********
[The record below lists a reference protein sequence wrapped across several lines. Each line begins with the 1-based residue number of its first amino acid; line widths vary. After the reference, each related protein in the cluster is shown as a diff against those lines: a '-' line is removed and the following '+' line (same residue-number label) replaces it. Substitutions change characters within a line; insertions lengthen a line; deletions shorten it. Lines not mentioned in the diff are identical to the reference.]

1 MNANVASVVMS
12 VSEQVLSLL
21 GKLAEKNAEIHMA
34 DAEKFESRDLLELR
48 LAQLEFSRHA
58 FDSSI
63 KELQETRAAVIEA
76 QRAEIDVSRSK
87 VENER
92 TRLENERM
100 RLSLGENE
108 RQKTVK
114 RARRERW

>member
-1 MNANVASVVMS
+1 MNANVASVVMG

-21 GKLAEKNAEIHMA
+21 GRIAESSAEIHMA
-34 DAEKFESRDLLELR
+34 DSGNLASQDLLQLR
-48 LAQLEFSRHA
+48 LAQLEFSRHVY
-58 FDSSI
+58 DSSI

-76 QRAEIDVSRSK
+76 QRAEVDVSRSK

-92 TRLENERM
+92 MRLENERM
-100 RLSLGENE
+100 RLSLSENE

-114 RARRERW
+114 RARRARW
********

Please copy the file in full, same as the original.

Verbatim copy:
[The record below lists a reference protein sequence wrapped across several lines. Each line begins with the 1-based residue number of its first amino acid; line widths vary. After the reference, each related protein in the cluster is shown as a diff against those lines: a '-' line is removed and the following '+' line (same residue-number label) replaces it. Substitutions change characters within a line; insertions lengthen a line; deletions shorten it. Lines not mentioned in the diff are identical to the reference.]

1 MNANVASVVMS
12 VSEQVLSLL
21 GKLAEKNAEIHMA
34 DAEKFESRDLLELR
48 LAQLEFSRHA
58 FDSSI
63 KELQETRAAVIEA
76 QRAEIDVSRSK
87 VENER
92 TRLENERM
100 RLSLGENE
108 RQKTVK
114 RARRERW

>member
-1 MNANVASVVMS
+1 MNANVASVVMG

-21 GKLAEKNAEIHMA
+21 GRIAESSAEIHMA
-34 DAEKFESRDLLELR
+34 DSGNLASQDLLQLR
-48 LAQLEFSRHA
+48 LAQLEFSRHVY
-58 FDSSI
+58 DSSI

-76 QRAEIDVSRSK
+76 QRAEVDVSRSK

-92 TRLENERM
+92 MRLENERM
-100 RLSLGENE
+100 RLSLSENE

-114 RARRERW
+114 RARRARW